National studies indicate that 20% of the eligible families may not be claiming the EITC in their returns even though the EITC can return as much as $350 each month to working adults with children, helping children and helping to pay bills on time. The EITC and other tax credits do not count as income for calculating rent. This means that HUD Assisted Tenants will receive 100% of the benefit of the EITC.
For more information, please click the link to visit the IRS Earned Income Tax Credit site.
Free tax preparation assistance for low-income people can be found by visiting the following website:
EITC and Child Tax Credit Policy Conclusions for HUD Rental Assistance Programs
- EITC and Child Tax Credits do not count as income for purposes of determining initial income eligibility for HUD Rental Assistance programs.
- EITC and Child Tax Credits are not counted for purposes of determining tenant rent payment.
- Even if the tenant paid no income tax, but received an EITC refund or advance payment, the EITC payment still counts as income for eligibility or tenant rent payment purposes.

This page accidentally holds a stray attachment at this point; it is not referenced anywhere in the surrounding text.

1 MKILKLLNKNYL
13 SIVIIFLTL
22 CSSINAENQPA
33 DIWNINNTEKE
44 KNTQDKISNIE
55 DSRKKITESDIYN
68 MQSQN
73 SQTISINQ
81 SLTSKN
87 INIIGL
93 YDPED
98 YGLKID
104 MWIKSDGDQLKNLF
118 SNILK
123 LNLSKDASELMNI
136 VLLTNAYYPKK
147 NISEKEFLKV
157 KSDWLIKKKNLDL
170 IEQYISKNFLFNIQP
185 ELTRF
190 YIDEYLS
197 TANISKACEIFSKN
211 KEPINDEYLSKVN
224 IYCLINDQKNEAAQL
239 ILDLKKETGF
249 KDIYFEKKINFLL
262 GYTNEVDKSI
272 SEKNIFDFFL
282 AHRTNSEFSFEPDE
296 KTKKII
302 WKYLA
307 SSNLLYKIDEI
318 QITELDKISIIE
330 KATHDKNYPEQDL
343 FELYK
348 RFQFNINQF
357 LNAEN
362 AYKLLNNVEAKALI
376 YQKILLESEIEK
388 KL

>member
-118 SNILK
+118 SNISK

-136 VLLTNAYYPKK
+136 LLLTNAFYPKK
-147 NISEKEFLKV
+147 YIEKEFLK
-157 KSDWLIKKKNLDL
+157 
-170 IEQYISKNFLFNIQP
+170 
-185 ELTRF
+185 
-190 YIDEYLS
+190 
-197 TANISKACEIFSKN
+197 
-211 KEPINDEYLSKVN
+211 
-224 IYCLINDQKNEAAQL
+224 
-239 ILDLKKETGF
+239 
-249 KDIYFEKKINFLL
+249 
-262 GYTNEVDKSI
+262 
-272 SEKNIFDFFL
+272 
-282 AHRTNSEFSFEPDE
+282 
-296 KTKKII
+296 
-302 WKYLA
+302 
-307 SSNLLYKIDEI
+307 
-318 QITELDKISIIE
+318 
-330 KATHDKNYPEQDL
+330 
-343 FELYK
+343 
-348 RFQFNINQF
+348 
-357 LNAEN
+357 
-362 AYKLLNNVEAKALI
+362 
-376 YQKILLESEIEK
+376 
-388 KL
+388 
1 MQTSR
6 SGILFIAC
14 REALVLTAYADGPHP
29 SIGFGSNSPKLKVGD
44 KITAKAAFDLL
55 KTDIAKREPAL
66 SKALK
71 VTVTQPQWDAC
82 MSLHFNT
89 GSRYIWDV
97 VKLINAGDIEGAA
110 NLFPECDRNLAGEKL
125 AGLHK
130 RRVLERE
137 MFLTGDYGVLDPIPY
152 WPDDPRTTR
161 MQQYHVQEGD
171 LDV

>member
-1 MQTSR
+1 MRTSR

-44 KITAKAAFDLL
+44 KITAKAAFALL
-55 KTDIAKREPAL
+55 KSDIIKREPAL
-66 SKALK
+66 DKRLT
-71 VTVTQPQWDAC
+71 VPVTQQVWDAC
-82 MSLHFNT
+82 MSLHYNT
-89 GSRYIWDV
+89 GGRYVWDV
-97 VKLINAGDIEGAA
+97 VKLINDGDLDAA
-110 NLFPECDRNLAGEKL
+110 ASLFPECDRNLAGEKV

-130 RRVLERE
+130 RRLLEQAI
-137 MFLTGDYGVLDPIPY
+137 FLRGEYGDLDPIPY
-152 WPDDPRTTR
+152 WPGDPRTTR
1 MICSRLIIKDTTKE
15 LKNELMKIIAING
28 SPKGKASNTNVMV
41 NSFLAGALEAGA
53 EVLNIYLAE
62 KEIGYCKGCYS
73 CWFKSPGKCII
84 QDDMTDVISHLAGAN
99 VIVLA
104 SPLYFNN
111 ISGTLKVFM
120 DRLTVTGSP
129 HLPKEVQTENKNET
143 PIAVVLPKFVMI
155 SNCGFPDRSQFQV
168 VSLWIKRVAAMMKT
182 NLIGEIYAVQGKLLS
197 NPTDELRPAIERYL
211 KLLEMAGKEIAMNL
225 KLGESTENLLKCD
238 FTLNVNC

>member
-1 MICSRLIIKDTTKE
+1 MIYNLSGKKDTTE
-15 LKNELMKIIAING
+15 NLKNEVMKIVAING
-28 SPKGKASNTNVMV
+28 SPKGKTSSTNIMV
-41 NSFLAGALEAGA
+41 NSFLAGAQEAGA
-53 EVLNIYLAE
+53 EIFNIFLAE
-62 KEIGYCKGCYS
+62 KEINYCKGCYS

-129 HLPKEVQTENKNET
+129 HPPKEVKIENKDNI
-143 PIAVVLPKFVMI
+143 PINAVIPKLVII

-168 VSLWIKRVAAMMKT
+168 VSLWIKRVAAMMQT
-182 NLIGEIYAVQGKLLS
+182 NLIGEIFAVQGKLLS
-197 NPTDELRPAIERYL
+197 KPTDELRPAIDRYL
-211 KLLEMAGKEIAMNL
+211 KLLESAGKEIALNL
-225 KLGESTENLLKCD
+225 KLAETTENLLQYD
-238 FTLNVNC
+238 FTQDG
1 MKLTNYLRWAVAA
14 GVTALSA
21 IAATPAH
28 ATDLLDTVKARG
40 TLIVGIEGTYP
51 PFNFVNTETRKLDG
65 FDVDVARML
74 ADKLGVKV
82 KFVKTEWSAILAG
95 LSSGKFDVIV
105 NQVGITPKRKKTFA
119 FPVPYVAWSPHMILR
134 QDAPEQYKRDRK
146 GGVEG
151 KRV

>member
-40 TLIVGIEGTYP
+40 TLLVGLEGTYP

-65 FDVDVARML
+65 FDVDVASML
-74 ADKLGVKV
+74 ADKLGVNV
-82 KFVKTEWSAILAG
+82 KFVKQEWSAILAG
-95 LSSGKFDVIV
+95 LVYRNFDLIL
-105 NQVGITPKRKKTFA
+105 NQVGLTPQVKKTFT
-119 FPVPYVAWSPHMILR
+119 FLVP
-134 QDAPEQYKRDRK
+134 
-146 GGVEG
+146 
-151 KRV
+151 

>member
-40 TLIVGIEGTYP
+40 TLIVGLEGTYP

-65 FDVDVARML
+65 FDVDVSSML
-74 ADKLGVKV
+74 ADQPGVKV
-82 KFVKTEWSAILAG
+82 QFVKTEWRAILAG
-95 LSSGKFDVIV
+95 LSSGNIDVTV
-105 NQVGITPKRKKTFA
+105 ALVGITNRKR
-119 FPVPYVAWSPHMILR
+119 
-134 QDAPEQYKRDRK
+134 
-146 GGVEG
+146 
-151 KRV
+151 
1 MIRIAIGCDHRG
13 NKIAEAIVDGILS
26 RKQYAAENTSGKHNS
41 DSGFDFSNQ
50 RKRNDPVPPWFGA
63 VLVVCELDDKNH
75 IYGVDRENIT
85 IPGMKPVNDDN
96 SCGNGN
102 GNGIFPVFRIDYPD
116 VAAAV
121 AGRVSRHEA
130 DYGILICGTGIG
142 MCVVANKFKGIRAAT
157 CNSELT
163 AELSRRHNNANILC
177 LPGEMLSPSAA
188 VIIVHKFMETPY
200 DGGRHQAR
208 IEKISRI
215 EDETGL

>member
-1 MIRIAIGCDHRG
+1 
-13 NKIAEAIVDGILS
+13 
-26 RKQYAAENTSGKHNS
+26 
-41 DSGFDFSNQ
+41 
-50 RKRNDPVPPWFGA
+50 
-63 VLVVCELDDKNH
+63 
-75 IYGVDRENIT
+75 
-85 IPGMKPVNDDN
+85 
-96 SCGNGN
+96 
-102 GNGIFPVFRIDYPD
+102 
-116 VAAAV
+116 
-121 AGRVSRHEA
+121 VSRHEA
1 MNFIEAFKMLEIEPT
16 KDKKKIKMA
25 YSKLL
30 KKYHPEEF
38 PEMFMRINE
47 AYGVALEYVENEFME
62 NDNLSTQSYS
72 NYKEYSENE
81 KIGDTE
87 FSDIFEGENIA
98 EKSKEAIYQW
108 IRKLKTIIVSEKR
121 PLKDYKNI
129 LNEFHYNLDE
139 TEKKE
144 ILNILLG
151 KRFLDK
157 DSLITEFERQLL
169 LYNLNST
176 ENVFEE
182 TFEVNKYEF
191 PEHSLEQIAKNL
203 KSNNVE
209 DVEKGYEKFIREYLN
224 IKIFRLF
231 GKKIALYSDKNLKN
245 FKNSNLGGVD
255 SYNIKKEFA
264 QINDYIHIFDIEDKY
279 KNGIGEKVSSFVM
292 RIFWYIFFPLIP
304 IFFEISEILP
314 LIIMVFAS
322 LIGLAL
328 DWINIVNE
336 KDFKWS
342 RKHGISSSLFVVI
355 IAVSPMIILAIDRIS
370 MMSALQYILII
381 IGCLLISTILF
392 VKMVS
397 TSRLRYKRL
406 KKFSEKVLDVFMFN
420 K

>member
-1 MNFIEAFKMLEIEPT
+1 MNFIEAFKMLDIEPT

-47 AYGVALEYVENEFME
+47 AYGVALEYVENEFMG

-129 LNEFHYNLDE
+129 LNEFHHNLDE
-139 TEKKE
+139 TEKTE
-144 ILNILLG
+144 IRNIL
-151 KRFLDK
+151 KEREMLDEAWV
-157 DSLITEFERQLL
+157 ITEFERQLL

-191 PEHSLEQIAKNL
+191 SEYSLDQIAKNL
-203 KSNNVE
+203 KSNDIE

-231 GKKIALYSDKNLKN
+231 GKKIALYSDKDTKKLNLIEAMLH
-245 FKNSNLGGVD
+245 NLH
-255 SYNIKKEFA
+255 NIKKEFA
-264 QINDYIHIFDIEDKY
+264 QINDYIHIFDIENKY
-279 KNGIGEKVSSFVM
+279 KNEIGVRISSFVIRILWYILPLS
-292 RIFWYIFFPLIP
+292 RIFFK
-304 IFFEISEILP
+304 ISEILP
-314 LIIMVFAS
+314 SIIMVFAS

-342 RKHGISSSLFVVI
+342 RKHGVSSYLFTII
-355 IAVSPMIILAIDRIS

- Any employment that creates the eligibility for the Earned Income Tax Credit continues to be reported by the tenant. Increases in income (other than the EITC itself) will continue to be handled in accordance with outstanding instructions. Willful failure to report employment and related income is fraud.
- Any deposit into an interest-bearing account from either one-time or monthly EITC proceeds is subject to the same disclosure requirements and income generated is treated like any other investment income.